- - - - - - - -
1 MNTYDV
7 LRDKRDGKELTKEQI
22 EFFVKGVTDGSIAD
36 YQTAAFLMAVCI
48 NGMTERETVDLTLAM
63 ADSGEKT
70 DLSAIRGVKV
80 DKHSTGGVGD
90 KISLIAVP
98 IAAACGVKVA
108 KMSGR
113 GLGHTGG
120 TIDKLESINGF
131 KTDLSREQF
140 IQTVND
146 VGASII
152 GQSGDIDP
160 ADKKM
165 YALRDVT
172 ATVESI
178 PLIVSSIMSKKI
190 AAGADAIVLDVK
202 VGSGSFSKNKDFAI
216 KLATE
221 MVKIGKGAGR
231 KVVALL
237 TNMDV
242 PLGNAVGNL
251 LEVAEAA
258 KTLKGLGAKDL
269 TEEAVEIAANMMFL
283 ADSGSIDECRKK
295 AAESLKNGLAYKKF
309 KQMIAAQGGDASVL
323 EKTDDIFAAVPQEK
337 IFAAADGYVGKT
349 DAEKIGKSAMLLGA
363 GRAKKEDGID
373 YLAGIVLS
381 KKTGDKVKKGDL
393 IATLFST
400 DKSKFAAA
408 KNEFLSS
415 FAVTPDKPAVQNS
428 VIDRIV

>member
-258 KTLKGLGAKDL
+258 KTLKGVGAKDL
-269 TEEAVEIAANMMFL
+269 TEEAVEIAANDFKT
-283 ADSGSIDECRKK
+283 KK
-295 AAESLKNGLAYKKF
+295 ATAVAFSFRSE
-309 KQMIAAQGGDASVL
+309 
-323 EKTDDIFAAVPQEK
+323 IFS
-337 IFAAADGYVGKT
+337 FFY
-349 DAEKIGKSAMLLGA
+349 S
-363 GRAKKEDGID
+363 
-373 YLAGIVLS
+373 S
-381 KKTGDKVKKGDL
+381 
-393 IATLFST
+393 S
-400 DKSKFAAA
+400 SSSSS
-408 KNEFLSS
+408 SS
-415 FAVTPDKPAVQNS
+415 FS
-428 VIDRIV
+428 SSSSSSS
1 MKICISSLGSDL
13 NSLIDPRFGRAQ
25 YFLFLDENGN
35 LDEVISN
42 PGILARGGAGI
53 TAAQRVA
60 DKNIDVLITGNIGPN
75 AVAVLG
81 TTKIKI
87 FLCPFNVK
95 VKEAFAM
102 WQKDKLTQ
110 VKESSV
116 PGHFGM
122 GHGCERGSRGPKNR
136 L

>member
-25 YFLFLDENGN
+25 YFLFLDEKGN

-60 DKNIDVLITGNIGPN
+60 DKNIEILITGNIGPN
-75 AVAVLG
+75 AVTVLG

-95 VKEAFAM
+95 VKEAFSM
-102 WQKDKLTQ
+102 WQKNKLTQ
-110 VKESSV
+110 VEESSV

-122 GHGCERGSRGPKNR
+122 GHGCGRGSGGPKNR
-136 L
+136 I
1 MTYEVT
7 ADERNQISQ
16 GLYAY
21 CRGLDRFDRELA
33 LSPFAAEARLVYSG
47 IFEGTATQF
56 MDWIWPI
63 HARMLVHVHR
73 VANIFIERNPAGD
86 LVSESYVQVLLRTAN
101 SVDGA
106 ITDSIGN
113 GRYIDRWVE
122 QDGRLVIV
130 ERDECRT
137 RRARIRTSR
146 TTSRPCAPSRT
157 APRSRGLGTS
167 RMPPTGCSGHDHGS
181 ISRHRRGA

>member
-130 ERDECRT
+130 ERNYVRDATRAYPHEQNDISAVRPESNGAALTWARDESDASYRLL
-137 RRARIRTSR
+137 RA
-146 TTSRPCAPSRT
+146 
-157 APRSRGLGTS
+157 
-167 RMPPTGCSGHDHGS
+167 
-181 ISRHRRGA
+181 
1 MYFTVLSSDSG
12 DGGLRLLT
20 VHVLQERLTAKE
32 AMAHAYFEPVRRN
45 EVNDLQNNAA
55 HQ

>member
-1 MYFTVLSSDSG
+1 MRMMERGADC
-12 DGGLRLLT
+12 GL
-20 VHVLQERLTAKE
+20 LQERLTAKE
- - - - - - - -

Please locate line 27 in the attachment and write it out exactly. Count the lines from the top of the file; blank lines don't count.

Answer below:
237 TNMDV